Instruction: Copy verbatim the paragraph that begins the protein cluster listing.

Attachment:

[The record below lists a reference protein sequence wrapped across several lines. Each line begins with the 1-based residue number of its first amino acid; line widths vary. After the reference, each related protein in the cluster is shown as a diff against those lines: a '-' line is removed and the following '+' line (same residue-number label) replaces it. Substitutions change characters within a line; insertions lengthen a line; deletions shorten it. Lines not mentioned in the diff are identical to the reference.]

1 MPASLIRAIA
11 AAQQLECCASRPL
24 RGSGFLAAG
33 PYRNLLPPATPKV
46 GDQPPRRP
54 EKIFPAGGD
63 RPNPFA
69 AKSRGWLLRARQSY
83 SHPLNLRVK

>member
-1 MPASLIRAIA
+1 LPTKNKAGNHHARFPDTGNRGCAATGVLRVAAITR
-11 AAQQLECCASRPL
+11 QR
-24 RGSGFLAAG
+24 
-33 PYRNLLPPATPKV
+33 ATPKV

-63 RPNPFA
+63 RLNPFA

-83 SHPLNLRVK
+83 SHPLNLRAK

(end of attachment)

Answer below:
[The record below lists a reference protein sequence wrapped across several lines. Each line begins with the 1-based residue number of its first amino acid; line widths vary. After the reference, each related protein in the cluster is shown as a diff against those lines: a '-' line is removed and the following '+' line (same residue-number label) replaces it. Substitutions change characters within a line; insertions lengthen a line; deletions shorten it. Lines not mentioned in the diff are identical to the reference.]